The Magic Number

Can DEFRA get Schedule 3 over the line and make 2024 the year of Biodiversity and SuDS?

At the beginning of last year, the UK government finally announced their ‘commitment’ to implementing Schedule 3 of the Flood and Water Management Act 2010. As Spring appears, and the storms show no signs of abating, will this commitment ever become a reality? Gordon Brown was Prime Minster when DEFRA began drafting the first metric for Biodiversity Net Gain, and there have been five Ministers for the Environment since 2020; the SuDS community has been patiently waiting for action. What does Schedule 3 even mean? We don’t have all the answers at R-LA, but we hope we might shed some light on the whole matter. 


What is schedule 3? A Potted History of Policy
Schedule 3 was a framework for the approval and adoption of sustainable drainage systems (SuDS) for new developments that was written into the Flood and Water Management Act 2010. However, it was never implemented in England. SuDS were redirected to the National Planning Policy Framework (NPPF) where they have been encouraged but not enforced. A Jenkins Review in 2020 raised concerns about unsatisfactory standards of design and construction, and of the difficulties of ensuring proper maintenance once the developer had left the site.  

In January 2023, the government announced its ‘commitment’ to implementing Schedule 3 in the UK. This would mean that SuDS would become the default option for surface water drainage on new developments (more than 10 houses). Schedule 3 would remove a new development’s previously automatic legal right to connect surface water drainage to nearby sewage infrastructure. The design, construction, operation and maintenance of these systems would be approved by a SuDS Approving Body (SAB) before any construction on site.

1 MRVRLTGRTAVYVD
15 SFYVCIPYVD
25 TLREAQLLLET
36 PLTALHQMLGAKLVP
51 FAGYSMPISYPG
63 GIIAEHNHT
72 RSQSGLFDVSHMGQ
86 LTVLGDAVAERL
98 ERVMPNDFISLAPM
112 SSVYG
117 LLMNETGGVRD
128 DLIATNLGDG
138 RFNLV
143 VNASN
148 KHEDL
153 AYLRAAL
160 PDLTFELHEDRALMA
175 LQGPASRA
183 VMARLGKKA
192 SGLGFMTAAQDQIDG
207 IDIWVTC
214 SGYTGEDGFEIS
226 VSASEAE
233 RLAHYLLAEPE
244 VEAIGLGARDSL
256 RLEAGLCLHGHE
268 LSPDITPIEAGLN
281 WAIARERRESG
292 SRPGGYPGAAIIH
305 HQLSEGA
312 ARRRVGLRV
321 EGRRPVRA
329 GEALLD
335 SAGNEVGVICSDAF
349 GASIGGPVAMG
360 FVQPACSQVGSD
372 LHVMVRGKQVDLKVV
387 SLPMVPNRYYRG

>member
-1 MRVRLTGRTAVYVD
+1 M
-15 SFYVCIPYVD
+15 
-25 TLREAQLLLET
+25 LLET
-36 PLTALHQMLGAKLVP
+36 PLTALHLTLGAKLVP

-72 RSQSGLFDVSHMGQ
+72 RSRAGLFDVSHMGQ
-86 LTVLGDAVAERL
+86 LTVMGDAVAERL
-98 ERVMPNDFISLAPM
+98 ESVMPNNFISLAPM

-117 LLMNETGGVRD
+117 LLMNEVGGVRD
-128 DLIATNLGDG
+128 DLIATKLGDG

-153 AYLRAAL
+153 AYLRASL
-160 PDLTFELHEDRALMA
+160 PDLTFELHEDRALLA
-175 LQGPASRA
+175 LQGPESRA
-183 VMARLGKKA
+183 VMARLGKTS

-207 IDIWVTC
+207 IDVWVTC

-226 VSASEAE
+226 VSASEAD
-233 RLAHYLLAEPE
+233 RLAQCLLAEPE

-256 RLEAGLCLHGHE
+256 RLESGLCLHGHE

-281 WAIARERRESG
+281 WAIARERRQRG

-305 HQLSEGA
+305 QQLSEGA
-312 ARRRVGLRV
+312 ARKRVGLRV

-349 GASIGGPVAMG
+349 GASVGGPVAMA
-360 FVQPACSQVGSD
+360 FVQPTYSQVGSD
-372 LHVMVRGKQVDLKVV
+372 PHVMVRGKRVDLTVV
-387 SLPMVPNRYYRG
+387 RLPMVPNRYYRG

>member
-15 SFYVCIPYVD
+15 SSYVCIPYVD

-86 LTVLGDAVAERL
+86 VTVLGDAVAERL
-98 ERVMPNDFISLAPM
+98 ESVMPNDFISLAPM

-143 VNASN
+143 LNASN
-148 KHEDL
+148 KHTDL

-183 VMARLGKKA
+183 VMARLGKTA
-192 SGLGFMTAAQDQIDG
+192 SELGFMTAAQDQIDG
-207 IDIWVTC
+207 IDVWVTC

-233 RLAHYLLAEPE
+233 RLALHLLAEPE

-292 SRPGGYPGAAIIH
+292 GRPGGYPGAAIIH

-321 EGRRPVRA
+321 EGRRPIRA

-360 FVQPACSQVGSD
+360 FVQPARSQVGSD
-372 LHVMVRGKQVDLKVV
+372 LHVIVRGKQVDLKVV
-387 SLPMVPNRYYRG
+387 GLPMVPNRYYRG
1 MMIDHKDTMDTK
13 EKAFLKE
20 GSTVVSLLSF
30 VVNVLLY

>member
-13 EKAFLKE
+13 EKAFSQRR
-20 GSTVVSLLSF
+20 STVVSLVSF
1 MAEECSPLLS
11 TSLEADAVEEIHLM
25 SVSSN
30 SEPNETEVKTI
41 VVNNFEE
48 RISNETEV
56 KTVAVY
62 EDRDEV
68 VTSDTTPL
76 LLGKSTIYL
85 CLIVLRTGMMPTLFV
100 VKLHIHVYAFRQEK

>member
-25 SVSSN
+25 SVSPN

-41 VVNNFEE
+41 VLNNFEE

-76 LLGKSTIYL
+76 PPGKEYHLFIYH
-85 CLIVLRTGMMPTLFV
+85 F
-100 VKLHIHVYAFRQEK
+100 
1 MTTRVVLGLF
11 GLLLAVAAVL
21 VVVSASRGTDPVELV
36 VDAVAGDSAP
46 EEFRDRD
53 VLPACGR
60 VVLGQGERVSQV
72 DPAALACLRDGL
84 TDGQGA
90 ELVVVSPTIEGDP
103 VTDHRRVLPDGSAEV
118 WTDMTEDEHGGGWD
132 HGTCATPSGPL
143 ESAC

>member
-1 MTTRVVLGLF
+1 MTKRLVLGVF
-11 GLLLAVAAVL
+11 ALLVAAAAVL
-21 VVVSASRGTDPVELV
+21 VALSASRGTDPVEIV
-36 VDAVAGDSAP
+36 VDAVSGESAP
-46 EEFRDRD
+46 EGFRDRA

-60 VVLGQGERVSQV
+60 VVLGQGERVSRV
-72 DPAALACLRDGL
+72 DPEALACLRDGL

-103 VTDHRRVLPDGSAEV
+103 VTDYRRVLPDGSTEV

Why is it important?
As landscape architects, we believe this is a crucial step for all developments to help relieve the pressures of climate change, reduce surface and sewer flood risk, improve water quality and harvest rainwater to meet current and future population demands.

Flooding in the UK
Whilst flooding seems to be constantly in the news at the moment, we have always talked about the risk from rivers, seas and groundwater. What has changed over the last decade is the risk of surface water flooding; when all four risks are at play, landscapes can be dealing with unprecedented volumes of water. 

Cast your minds back to the summer of 2007, when the UK suffered what was reported to be the worst flooding since records began with some corners of the country receiving four times the average amount of rain. Surface water and river flooding affected more than 55,000 homes and businesses across the country, 7,000 people were rescued, 17,000 families had to leave their homes and 13 people died (Environment Agency, 2007). The economic damage of these floods is thought to have been between £2.5 billion and £3.8 billion, (Defra, 2010).

This national catastrophe sparked a review ( Pitt Review 2008 ) into the country’s management of flooding. The review went on to identify SuDS as an effective way to reduce the risk of surface water flooding and the burden on sewer systems. Despite this, Schedule 3 fell away from the Flood and Water Management Act, which was passed in April 2010.